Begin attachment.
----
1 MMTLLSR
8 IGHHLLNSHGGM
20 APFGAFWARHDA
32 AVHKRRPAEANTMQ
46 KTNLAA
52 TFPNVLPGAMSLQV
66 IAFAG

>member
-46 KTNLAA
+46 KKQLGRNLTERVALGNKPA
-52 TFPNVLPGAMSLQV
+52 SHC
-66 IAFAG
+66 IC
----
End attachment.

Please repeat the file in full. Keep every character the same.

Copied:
1 MMTLLSR
8 IGHHLLNSHGGM
20 APFGAFWARHDA
32 AVHKRRPAEANTMQ
46 KTNLAA
52 TFPNVLPGAMSLQV
66 IAFAG

>member
-46 KTNLAA
+46 KKQLGRNLTERVALGNKPA
-52 TFPNVLPGAMSLQV
+52 SHC
-66 IAFAG
+66 IC